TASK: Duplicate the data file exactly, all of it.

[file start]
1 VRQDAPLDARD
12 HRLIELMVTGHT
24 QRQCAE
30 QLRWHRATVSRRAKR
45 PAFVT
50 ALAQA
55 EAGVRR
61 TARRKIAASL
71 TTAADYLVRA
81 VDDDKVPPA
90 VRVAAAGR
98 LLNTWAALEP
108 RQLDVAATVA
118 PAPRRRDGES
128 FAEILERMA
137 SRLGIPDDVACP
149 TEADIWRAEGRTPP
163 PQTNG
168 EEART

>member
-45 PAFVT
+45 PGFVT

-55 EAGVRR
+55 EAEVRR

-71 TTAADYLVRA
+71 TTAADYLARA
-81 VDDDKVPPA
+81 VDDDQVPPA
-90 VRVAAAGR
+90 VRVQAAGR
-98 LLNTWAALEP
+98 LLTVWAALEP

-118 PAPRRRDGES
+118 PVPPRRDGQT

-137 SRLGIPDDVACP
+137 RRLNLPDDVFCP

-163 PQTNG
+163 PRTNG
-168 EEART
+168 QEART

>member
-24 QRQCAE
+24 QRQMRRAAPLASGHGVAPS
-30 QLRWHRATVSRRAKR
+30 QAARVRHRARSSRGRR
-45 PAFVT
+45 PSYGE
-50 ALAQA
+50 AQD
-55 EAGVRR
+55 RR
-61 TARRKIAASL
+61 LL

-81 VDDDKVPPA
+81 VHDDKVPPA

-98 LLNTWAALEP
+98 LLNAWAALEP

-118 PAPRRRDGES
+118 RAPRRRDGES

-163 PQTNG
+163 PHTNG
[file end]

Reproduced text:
1 VRQDAPLDARD
12 HRLIELMVTGHT
24 QRQCAE
30 QLRWHRATVSRRAKR
45 PAFVT
50 ALAQA
55 EAGVRR
61 TARRKIAASL
71 TTAADYLVRA
81 VDDDKVPPA
90 VRVAAAGR
98 LLNTWAALEP
108 RQLDVAATVA
118 PAPRRRDGES
128 FAEILERMA
137 SRLGIPDDVACP
149 TEADIWRAEGRTPP
163 PQTNG
168 EEART

>member
-45 PAFVT
+45 PGFVT

-55 EAGVRR
+55 EAEVRR

-71 TTAADYLVRA
+71 TTAADYLARA
-81 VDDDKVPPA
+81 VDDDQVPPA
-90 VRVAAAGR
+90 VRVQAAGR
-98 LLNTWAALEP
+98 LLTVWAALEP

-118 PAPRRRDGES
+118 PVPPRRDGQT

-137 SRLGIPDDVACP
+137 RRLNLPDDVFCP

-163 PQTNG
+163 PRTNG
-168 EEART
+168 QEART

>member
-24 QRQCAE
+24 QRQMRRAAPLASGHGVAPS
-30 QLRWHRATVSRRAKR
+30 QAARVRHRARSSRGRR
-45 PAFVT
+45 PSYGE
-50 ALAQA
+50 AQD
-55 EAGVRR
+55 RR
-61 TARRKIAASL
+61 LL

-81 VDDDKVPPA
+81 VHDDKVPPA

-98 LLNTWAALEP
+98 LLNAWAALEP

-118 PAPRRRDGES
+118 RAPRRRDGES

-163 PQTNG
+163 PHTNG